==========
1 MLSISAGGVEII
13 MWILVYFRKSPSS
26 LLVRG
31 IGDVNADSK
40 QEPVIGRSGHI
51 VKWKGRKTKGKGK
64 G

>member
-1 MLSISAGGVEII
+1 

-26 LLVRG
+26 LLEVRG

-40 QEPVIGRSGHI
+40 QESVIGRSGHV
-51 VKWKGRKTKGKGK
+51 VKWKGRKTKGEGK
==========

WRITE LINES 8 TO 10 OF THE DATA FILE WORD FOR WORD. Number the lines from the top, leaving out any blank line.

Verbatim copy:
>member
-1 MLSISAGGVEII
+1 